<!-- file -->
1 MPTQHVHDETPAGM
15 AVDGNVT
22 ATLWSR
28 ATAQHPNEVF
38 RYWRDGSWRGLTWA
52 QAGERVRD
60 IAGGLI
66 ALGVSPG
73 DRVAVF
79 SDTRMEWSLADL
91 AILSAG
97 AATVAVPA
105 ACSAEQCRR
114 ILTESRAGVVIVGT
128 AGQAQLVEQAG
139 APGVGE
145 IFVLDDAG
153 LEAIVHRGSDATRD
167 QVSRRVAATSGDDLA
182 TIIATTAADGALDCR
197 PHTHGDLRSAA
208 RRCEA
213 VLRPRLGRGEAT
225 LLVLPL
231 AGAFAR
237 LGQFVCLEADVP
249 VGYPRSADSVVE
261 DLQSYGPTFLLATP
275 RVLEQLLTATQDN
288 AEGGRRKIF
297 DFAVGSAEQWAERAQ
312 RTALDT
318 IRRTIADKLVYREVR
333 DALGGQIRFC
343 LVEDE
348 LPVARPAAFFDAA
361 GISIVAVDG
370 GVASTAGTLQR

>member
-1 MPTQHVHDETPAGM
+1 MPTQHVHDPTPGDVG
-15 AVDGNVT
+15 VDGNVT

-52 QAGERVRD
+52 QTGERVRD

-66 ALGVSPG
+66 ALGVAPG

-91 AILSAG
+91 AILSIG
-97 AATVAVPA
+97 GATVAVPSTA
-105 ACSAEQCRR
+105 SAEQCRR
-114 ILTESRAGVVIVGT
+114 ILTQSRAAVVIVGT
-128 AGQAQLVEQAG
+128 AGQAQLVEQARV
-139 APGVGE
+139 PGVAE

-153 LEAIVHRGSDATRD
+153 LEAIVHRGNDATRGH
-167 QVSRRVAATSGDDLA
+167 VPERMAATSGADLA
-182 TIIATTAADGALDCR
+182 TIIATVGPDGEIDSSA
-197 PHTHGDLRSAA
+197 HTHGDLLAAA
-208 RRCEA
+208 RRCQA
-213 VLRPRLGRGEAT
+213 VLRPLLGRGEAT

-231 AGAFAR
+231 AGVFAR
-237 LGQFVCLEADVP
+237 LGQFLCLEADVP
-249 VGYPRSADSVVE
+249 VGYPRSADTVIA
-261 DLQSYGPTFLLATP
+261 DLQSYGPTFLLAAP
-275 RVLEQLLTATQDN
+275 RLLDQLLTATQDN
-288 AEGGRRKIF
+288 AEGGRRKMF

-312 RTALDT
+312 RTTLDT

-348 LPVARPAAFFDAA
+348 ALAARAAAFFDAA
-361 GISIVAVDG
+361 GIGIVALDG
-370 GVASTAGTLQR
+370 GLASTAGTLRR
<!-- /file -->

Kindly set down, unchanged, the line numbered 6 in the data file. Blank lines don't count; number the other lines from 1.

52 QAGERVRD